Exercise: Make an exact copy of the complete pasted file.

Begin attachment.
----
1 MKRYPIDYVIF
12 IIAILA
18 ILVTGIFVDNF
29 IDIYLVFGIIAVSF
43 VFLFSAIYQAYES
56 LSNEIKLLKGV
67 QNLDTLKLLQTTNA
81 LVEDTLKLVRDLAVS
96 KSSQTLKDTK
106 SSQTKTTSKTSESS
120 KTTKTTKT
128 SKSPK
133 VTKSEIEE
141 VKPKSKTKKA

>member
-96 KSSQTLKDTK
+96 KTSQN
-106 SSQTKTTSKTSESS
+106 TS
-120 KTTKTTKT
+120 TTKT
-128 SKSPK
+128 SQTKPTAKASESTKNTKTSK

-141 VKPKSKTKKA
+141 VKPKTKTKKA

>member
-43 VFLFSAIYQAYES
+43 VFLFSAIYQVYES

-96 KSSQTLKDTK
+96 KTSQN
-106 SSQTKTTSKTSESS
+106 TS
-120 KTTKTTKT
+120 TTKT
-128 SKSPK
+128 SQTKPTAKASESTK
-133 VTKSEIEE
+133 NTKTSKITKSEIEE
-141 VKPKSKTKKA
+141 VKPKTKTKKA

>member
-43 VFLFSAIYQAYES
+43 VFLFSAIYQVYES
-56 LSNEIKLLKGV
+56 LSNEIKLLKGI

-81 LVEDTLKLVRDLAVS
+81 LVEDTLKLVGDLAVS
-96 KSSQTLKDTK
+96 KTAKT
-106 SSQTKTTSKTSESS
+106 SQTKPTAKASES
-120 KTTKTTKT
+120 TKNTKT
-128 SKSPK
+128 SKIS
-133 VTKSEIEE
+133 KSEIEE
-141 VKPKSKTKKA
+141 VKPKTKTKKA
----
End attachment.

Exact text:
1 MKRYPIDYVIF
12 IIAILA
18 ILVTGIFVDNF
29 IDIYLVFGIIAVSF
43 VFLFSAIYQAYES
56 LSNEIKLLKGV
67 QNLDTLKLLQTTNA
81 LVEDTLKLVRDLAVS
96 KSSQTLKDTK
106 SSQTKTTSKTSESS
120 KTTKTTKT
128 SKSPK
133 VTKSEIEE
141 VKPKSKTKKA

>member
-96 KSSQTLKDTK
+96 KTSQN
-106 SSQTKTTSKTSESS
+106 TS
-120 KTTKTTKT
+120 TTKT
-128 SKSPK
+128 SQTKPTAKASESTKNTKTSK

-141 VKPKSKTKKA
+141 VKPKTKTKKA

>member
-43 VFLFSAIYQAYES
+43 VFLFSAIYQVYES

-96 KSSQTLKDTK
+96 KTSQN
-106 SSQTKTTSKTSESS
+106 TS
-120 KTTKTTKT
+120 TTKT
-128 SKSPK
+128 SQTKPTAKASESTK
-133 VTKSEIEE
+133 NTKTSKITKSEIEE
-141 VKPKSKTKKA
+141 VKPKTKTKKA

>member
-43 VFLFSAIYQAYES
+43 VFLFSAIYQVYES
-56 LSNEIKLLKGV
+56 LSNEIKLLKGI

-81 LVEDTLKLVRDLAVS
+81 LVEDTLKLVGDLAVS
-96 KSSQTLKDTK
+96 KTAKT
-106 SSQTKTTSKTSESS
+106 SQTKPTAKASES
-120 KTTKTTKT
+120 TKNTKT
-128 SKSPK
+128 SKIS
-133 VTKSEIEE
+133 KSEIEE
-141 VKPKSKTKKA
+141 VKPKTKTKKA